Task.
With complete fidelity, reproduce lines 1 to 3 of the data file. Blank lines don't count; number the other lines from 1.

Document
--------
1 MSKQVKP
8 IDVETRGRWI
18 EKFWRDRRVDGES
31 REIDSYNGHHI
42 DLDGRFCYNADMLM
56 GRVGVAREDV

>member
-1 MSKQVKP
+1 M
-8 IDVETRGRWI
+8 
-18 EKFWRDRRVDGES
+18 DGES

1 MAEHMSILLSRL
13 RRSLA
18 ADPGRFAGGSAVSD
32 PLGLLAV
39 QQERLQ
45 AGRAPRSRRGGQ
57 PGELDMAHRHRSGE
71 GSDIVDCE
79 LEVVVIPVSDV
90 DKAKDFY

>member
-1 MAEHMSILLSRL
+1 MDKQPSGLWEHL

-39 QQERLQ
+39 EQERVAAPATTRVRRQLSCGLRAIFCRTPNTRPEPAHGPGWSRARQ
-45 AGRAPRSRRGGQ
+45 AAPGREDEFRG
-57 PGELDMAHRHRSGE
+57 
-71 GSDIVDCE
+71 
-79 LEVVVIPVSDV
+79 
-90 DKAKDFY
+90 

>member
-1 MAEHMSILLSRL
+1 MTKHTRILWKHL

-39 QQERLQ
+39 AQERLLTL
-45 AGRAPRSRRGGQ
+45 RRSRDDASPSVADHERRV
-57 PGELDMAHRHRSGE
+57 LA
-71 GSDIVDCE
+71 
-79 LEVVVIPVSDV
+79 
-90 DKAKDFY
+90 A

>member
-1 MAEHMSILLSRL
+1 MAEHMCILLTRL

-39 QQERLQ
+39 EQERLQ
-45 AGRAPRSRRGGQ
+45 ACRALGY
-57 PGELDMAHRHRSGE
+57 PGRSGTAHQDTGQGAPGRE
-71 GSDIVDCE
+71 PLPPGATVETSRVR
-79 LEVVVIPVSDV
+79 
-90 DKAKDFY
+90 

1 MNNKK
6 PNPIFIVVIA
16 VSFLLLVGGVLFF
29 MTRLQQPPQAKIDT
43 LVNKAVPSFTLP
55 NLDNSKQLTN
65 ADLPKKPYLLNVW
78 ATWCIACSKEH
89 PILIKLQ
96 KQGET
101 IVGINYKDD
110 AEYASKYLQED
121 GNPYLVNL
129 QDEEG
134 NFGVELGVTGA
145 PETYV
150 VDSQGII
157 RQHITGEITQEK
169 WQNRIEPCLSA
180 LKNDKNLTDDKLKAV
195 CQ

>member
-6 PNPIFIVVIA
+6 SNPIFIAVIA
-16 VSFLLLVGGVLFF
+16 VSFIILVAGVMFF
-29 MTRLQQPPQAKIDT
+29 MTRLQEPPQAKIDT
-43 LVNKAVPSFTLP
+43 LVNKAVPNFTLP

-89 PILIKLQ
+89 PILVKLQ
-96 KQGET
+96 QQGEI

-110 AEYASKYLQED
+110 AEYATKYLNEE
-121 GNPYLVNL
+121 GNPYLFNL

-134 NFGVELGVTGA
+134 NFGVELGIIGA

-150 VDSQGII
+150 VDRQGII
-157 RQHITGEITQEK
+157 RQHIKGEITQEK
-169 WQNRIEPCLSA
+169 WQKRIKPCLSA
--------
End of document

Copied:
1 MSKQVKP
8 IDVETRGRWI
18 EKFWRDRRVDGES